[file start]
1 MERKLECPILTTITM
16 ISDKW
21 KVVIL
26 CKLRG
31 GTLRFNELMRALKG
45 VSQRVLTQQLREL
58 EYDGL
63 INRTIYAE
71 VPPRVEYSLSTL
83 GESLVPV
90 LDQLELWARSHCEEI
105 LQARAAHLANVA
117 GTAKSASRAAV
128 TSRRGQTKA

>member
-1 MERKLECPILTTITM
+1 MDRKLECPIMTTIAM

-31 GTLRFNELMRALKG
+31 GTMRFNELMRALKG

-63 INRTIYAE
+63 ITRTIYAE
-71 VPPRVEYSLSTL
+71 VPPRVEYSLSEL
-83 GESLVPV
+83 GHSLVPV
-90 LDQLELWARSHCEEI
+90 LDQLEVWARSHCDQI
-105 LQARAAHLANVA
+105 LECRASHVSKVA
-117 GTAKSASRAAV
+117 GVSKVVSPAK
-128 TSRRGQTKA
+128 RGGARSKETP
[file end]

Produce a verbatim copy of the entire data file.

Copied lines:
1 MERKLECPILTTITM
16 ISDKW
21 KVVIL
26 CKLRG
31 GTLRFNELMRALKG
45 VSQRVLTQQLREL
58 EYDGL
63 INRTIYAE
71 VPPRVEYSLSTL
83 GESLVPV
90 LDQLELWARSHCEEI
105 LQARAAHLANVA
117 GTAKSASRAAV
128 TSRRGQTKA

>member
-1 MERKLECPILTTITM
+1 MDRKLECPIMTTIAM

-31 GTLRFNELMRALKG
+31 GTMRFNELMRALKG

-63 INRTIYAE
+63 ITRTIYAE
-71 VPPRVEYSLSTL
+71 VPPRVEYSLSEL
-83 GESLVPV
+83 GHSLVPV
-90 LDQLELWARSHCEEI
+90 LDQLEVWARSHCDQI
-105 LQARAAHLANVA
+105 LECRASHVSKVA
-117 GTAKSASRAAV
+117 GVSKVVSPAK
-128 TSRRGQTKA
+128 RGGARSKETP